The western European powers and the US made the Japanese change the treaty with Russia in 1905 to take away most of the concessions that Russia was going to agree to. This was especially hard in Japanese eyes because of the tremendous sacrifice the nation had endured in the war. The US being a part of this was considered a stab in the back, because all through the war we were one of the few major powers who seemed on their side. They were continually trying to get concessions in China as had all the other powers but were always limited by joint action by the other nations.


IIRC Japan asked the US to negotiate a peace settlement. Europe and the US changed nothing because nothing had been agreed to between Japan and Russia. The sticking points were Sakhalin and payment of an indemnity. They split Sakhalin and neither side was in the financial position to pay an indemnity. The Japanese financial situation is more responsible for Japan signing the treaty than a gun at their head by Western powers. They didn't have to sign it. I don't know what other concession to which you're referring.

quote:

They also felt that rhey were perfectly in the right to make the " 21 demands " on China after WW1. When the other powers ganged up on them ( in their eyes ) and made them give up their demands again they felt like a second rate country to the others.


I'm sure they did. Have you ever read the document? It's a joke (Group V especially). It's basically telling a country to bend over and surrender. What had Japan done to deserve this additional consideration in China over and above what they already possessed? The Western powers recognized it for what it was . . . a naked power play to control China while the other powers were busy and told Japan to fork themselves. Why would Japan think that the other powers would meekly comply with this? It's delusional thinking.

quote:

The naval treaties of the 20's and 30's saw them become more and more angry because they felt they were being treated not as a great nation ( as they saw themselves ) but as a second rater.


Great. Then don't sign them. A country is not responsible for how the other 'feels'. Being accorded the world's third largest navy through negotiation (and larger than France and Italy) is not being treated as a second rate power. Were they going to outbuild the US and Britain?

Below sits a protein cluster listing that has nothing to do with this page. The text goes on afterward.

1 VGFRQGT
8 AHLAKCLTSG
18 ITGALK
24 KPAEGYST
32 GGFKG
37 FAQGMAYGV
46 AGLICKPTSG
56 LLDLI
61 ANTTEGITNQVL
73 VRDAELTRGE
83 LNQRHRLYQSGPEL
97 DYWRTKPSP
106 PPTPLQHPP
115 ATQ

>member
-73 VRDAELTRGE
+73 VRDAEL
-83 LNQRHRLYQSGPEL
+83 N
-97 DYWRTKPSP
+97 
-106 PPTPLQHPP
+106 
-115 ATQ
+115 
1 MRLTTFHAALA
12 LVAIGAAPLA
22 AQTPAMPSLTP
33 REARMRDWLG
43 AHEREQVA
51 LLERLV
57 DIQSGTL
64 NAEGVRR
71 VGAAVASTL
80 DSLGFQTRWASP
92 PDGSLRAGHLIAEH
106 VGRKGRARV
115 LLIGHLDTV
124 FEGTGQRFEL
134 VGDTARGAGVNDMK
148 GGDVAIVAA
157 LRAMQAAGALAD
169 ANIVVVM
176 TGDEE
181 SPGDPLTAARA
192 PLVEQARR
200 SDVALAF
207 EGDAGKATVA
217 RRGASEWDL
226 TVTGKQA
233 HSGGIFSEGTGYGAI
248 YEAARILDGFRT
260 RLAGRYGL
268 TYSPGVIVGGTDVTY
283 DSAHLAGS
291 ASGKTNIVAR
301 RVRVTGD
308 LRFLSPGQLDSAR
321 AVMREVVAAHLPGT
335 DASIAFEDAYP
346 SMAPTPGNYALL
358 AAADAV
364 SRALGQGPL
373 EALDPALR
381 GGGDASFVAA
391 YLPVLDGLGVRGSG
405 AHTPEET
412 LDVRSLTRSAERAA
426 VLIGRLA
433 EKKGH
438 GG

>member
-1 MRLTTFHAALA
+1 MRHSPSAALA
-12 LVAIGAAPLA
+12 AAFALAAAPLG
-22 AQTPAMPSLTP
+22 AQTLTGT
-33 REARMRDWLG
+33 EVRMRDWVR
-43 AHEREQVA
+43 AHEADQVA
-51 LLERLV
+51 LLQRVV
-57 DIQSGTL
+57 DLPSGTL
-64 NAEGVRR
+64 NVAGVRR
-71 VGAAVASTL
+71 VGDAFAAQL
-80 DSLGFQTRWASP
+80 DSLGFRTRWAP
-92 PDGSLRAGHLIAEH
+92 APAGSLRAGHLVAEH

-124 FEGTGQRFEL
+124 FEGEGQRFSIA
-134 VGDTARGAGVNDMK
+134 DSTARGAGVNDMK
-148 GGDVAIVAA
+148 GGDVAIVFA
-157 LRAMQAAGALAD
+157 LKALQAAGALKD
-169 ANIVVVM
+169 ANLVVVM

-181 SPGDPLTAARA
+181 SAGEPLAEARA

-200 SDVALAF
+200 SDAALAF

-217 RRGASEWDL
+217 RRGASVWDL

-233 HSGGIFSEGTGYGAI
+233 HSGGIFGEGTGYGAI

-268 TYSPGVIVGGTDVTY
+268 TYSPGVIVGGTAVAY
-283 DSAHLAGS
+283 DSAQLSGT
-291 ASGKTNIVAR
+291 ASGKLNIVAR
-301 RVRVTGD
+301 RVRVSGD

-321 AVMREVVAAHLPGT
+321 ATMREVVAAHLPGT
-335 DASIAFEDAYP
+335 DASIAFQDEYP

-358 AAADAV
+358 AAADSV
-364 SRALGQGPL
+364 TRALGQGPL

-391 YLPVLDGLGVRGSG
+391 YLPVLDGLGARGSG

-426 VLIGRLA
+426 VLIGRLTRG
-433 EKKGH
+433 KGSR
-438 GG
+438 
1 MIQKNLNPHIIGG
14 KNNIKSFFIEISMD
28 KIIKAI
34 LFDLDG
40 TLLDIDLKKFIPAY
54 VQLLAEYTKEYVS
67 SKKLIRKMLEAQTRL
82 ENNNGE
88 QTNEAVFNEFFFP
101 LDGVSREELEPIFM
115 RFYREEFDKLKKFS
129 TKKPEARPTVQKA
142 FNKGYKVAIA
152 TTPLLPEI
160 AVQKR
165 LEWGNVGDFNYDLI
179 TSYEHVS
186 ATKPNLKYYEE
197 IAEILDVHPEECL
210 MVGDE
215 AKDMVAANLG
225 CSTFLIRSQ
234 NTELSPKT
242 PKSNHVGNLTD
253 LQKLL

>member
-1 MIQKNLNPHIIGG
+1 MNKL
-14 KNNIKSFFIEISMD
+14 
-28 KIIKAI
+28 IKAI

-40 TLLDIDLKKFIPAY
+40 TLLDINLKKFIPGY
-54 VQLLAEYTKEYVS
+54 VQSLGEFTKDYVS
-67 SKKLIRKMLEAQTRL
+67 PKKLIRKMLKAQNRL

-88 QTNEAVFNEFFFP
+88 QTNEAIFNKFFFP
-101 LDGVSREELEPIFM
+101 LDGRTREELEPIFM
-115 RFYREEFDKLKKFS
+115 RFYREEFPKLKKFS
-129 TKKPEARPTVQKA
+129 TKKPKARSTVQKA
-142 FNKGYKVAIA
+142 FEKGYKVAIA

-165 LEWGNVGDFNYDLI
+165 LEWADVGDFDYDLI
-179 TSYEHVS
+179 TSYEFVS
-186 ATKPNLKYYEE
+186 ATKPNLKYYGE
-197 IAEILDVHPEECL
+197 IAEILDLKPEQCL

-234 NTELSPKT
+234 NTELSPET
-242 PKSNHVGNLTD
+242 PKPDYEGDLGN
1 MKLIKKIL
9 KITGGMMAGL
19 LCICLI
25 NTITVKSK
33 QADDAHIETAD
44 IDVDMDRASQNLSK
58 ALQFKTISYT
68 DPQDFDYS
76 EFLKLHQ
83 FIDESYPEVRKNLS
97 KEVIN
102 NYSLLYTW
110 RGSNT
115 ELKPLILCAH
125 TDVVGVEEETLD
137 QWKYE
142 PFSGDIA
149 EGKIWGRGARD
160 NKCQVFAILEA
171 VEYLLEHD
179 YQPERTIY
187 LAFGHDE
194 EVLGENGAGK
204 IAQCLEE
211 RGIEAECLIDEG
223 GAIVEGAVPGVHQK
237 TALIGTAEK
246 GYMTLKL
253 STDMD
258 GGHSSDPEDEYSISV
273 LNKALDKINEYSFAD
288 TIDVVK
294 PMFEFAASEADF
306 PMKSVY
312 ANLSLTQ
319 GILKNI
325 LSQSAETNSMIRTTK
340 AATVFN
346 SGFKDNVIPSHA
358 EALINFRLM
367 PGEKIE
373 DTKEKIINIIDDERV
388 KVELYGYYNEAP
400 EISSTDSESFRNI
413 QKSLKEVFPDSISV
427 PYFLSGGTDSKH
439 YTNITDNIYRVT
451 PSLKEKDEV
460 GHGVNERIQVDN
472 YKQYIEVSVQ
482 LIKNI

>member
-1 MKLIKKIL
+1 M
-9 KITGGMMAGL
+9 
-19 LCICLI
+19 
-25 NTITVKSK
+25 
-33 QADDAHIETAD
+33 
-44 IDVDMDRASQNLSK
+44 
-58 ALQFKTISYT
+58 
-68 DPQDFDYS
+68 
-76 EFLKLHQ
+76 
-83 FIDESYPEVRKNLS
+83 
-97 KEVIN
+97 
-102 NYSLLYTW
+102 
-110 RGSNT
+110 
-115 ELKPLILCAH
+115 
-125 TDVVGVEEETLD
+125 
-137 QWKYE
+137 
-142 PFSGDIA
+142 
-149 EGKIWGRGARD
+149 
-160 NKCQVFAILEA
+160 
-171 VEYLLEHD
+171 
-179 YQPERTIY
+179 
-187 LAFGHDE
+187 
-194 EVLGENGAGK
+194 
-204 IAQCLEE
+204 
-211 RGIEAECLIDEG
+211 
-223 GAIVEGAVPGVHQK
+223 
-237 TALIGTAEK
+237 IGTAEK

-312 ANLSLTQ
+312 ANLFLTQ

Lunch time. Back later.

(in reply to sullafelix)
Post #: 176
RE: WWII boming debate - 3/4/2008 8:20:34 PM   
sullafelix

 

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Why are you bound and determined to make me out as a US hater. I made the simple mistake of someone my age and when I said early this century I was referring ro the the 20th. I have still not grasped that it is the 21st century, after all it has only been eight years. I am the only person in the crowd who salutes the flag that I can see during a parade. My father and uncles fought in the Pacific and European theaters of WW2. So to make me out to be some apologist for Japans actions and a US hater is particularly galling.

All I have posted is facts of how the Japanese themselves felt at the time of these events. Why you are taking it as an apology for their actions and agreeing with them and what they did I have no idea. I have bent over backwards to explain this. I can only assume is that you have absolutely no interest in history from another nations viewpoint. I believe if you would read the history of the times we are writing about through some other books and other peoples thoughts ( diaries ) you might be better able to discuss things in maybe a less passionate vein. I guess I was not taught to be disparaging and make personal attacks during a debate. I also don't believe in the idea that this is the internet and an open forum so anything goes. I write my posts with the idea that the other person will be as considerate as myself in writing their posts.

I will address only three points. This on the the first SinoJapanese war ( 1895 ).

"
Japan went on to occupy Port Arthur and to seize control of the whole Liaodong Peninsula as spoils of war. As part of the terms of the Treaty of Shimonoseki concluding the war, Japan was granted the Liaodong Peninsula but had to cede back the territory when threatened jointly with war by France, Germany and Russia in what is called the Triple Intervention of 1895. This was seen as a great humiliation in Japan for reasons discussed at length in the article Treaty of Shimonoseki.




This about the RussoJapanese war.

"Although the war had ended in a victory for Japan, there was a noteworthy gap between Japanese public opinion and the very restrained peace terms which negotiated at the war's end.[9] Widespread discontent spread through the populace upon the announcement of the treaty terms. Riots erupted in major cities in Japan. Two specific demands, expected from such a costly victory, were especially lacking: territorial gains and monetary reparations to Japan. The peace accord led to feelings of distrust, as the Japanese had intended to retain all of Sakhalin Island, but they were forced to settle for half of it after being pressured by the U.S"